Aw yuss, a Desmond episode! I love Desmond eps, but they tend to be pretty intricately tied in with the larger Lost plot and backstory, so they always take a ton of explaining. Here goes, brutha!
So, even the most casual of Lost watcher probably knows that the show’s first season (i.e that one year when Lost was mega-popular) ended with the opening of a mysterious hatch found on the Island. What was in there, we collectively wondered all throughout that first Lost-withdrawal filled summer. What was in there? Well, long story short, Desmond was in there.
Or, long story long: A likeable, romantic, and surprisingly spiritual Scotsman, Desmond Hume had washed up on the Island while competing in an around the world boat race. He had entered the race to prove to his prospective father-in-law, Charles Widmore, that he was worthy of Widmore’s daughter Penny.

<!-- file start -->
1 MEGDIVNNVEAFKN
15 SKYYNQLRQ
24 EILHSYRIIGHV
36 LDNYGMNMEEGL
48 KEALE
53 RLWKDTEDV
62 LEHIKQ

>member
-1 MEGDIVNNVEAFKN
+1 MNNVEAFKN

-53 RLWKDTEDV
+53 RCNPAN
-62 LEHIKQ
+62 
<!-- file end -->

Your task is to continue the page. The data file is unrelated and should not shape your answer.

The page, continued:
After washing up on the Island, Desmond was forcibly recruited by the remnants of the Dharma Initiative to guard the Hatch: a high-tech safety valve on the massive build-up of white-coloured time energy that lay at the heart of the Island (just go with it).
Desmond eventually met up with the other castaways and formed a particular friendship with fellow British Isle’s native Charlie. But his exposure to the time energy had side effects and Desmond found himself leaping around in time, bouncing between the present day and his life as a younger man Slaughterhouse Five-style.
Before he could go crazy and/or die from the strain of all this time jumping, he was able to turn off his time-hopping by making fleeting contact with Penny, who had been looking for him since his disappearance. (As seen in Season 4’s “The Constant” – often called Lost’s best episode, and definitely it’s most sweepingly romantic.)